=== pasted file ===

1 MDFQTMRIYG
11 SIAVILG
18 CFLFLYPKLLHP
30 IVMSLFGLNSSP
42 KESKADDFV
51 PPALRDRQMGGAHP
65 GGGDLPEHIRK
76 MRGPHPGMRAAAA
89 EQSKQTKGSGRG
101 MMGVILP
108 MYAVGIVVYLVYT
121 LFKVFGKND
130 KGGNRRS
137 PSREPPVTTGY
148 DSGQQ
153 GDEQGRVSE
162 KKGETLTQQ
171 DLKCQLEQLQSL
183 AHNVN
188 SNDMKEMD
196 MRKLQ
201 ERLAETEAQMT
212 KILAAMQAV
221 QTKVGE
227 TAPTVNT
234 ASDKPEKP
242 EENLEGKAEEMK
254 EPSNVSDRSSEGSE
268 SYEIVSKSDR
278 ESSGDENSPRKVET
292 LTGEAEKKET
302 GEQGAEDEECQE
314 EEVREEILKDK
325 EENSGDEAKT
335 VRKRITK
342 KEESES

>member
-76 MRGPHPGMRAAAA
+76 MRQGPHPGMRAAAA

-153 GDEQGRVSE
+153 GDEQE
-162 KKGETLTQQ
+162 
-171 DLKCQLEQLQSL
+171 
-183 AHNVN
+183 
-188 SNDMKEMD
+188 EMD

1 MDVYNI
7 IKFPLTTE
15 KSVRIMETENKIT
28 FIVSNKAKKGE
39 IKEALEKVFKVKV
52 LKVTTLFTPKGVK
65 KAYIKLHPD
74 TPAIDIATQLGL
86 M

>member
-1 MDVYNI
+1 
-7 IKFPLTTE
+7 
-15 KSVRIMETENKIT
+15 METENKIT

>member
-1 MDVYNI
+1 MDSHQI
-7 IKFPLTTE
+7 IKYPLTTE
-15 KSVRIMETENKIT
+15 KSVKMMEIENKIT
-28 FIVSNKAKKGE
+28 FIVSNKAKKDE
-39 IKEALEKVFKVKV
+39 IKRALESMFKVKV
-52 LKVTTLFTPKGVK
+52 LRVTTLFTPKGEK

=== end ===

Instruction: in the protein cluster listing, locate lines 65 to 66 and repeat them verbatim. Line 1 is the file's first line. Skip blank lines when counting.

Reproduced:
+15 METENKIT

>member